It’s a supreme high-speed cruiser, with a smooth ride for the most part, affected by a very mild jitter on rougher surfaces due to the low-profile 285/45 tyres riding on 21-inch alloys. It’s pretty quiet, with some road noise only just becoming audible at 120 kph and beyond. The suspension automatically lowers at high speeds to improve stability.
The all-wheel-drive Bentley handles extremely well for its size, with no obvious body roll and tons of grip, taking long curves at sports-car speeds. But on tighter turns, its size becomes obvious as it mildly understeers with squealing tyres. The steering is well-weighted, even offering a bit of feedback while still being light enough for easy parking moves. The brakes are fairly strong, although they clearly struggle a bit when called on to make a full emergency stop from near-illegal speeds.
The Bentayga is promoted as a go-anywhere offroader, and even comes with a terrain-selection system and hill-descent control, but it’s not particularly great for anything other than light duty on desert sand. The overhangs are sizeable, the ground clearance is average, and the height-adjustable suspension doesn’t make a huge difference at its highest setting. With its low-profile tyres and high curb weight, the car bogs down in soft sand, requiring stomping on the throttle to power through rather than float over the dirt. There is no low-range gearing.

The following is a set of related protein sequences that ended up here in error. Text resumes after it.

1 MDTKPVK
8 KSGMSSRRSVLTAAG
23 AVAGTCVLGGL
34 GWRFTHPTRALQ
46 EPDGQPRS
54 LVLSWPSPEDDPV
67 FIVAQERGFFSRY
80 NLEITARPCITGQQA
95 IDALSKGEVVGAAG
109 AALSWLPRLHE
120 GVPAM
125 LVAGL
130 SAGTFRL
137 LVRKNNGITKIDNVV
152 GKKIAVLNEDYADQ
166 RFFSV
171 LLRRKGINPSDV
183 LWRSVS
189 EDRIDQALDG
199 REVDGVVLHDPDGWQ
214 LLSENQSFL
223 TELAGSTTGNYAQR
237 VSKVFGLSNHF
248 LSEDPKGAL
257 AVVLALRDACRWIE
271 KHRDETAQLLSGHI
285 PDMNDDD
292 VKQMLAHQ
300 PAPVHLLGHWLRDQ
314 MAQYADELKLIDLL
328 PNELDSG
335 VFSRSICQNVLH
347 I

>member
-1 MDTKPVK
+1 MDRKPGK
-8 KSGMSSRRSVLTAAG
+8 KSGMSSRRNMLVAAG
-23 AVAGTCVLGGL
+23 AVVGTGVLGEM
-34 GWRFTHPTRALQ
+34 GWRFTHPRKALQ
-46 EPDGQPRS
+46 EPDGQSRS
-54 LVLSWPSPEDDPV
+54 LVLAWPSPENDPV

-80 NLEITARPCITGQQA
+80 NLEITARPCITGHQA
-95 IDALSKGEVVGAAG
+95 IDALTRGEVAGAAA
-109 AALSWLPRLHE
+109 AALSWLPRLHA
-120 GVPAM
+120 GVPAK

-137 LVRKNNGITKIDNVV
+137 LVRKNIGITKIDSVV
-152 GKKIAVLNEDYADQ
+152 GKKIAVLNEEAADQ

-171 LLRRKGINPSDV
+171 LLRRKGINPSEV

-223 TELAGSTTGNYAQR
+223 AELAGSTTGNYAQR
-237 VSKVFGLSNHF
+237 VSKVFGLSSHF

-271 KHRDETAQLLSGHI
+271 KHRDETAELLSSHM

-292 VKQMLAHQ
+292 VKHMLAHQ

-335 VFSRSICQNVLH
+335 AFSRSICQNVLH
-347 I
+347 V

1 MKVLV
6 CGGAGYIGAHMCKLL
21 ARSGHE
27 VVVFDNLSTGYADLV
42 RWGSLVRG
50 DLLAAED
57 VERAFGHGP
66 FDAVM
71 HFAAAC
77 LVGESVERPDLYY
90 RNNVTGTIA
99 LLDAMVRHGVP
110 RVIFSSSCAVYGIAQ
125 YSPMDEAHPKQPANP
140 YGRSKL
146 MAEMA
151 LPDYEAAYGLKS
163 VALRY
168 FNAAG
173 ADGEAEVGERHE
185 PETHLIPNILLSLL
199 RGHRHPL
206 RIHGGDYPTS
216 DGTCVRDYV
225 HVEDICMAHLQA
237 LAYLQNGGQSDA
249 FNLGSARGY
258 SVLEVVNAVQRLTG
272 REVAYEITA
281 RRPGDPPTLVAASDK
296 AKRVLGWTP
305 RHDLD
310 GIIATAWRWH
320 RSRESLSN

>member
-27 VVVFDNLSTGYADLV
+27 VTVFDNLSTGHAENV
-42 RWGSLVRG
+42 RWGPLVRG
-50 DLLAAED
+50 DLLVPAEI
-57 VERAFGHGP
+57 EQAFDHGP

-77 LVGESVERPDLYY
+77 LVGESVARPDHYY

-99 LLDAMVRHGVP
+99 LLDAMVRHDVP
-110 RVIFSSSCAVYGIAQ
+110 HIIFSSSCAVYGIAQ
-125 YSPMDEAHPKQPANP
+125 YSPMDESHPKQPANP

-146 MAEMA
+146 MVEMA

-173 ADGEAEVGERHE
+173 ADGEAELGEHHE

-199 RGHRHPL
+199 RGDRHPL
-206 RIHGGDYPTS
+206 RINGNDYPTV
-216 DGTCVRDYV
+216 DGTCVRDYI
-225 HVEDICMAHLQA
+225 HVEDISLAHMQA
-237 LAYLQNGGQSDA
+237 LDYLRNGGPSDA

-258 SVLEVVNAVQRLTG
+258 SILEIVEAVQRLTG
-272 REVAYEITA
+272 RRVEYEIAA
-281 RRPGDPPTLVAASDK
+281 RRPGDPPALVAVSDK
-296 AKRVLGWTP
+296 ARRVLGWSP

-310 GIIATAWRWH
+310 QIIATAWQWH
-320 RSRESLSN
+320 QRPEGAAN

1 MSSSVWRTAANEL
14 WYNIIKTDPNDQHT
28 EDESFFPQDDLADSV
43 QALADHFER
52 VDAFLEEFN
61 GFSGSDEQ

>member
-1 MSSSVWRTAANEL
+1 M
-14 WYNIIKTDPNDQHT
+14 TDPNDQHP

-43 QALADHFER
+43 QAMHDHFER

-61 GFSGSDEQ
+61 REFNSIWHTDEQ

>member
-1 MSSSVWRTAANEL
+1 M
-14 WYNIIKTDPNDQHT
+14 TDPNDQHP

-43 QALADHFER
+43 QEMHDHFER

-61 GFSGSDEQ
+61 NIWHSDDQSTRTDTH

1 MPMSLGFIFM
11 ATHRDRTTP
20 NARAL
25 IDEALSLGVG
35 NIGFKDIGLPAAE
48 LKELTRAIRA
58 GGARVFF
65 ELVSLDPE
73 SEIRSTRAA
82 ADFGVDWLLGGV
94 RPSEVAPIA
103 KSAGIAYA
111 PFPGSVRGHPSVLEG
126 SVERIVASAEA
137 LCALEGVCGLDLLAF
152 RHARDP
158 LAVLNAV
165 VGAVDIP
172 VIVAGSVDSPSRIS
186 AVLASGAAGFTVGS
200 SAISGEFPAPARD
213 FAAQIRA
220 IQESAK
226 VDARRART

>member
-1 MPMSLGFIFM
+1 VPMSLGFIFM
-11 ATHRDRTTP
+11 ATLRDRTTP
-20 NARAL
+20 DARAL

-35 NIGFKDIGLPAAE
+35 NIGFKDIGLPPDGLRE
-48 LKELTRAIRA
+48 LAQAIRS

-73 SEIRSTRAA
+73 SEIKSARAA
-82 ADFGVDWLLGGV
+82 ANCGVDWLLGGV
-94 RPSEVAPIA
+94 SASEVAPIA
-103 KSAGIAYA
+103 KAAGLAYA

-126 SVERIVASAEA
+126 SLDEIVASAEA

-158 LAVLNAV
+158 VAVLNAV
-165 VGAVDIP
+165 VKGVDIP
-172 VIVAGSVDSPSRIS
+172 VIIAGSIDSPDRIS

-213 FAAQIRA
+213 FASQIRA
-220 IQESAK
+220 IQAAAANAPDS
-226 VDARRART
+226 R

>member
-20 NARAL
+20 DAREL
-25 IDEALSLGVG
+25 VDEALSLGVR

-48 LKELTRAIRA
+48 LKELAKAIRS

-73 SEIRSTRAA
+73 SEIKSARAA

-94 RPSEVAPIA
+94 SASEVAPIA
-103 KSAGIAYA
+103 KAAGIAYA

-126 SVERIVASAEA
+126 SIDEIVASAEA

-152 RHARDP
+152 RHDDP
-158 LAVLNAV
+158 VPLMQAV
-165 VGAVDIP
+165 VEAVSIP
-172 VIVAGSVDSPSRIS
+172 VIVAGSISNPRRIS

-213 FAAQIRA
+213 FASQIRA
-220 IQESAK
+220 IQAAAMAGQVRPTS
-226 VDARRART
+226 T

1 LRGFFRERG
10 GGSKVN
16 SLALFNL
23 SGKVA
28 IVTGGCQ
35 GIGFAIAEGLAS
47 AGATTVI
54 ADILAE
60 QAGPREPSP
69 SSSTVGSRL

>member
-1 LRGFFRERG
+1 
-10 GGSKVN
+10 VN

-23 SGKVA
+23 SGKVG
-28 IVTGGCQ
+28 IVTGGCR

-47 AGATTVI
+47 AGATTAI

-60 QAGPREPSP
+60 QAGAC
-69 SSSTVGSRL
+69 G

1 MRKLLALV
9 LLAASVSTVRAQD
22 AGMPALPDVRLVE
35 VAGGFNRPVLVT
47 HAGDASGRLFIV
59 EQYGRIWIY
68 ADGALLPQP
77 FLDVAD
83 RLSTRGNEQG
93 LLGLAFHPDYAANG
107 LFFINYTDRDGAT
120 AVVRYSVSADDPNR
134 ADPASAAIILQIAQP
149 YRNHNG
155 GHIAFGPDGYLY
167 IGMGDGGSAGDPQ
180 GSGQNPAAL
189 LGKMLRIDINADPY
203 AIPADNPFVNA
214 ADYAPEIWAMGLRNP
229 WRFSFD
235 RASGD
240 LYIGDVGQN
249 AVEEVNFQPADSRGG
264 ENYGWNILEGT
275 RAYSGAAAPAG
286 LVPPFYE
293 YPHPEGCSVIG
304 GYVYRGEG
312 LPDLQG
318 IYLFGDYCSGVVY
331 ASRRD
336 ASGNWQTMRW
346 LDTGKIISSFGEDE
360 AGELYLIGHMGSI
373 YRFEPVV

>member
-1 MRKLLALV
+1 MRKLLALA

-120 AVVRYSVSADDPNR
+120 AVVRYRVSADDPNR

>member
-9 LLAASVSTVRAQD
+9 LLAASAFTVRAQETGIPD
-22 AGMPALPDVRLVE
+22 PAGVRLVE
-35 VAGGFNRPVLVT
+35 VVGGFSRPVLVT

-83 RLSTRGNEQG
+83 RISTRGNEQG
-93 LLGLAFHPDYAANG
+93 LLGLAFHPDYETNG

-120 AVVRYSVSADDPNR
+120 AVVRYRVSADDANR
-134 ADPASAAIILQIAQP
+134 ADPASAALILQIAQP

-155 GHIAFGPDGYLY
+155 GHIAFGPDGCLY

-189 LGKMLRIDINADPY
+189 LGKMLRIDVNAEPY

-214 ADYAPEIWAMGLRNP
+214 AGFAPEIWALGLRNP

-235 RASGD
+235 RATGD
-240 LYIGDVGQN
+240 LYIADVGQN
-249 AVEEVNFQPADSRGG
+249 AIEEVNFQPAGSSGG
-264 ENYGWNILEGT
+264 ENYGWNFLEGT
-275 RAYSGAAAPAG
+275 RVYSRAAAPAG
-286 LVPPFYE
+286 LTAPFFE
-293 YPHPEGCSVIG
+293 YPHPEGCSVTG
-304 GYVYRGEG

The Bentayga still remains the most versatile Bentley you can buy right now. Coming back to the cost, even the priciest Range Rover barely comes close to the basic Bentayga’s price, while almost nothing from the Germans can match it in a straight line. Rolls-Royce is cooking up an SUV soon which will go head-to-head with the Bentley, but at the moment, the Bentayga is in a class of its own.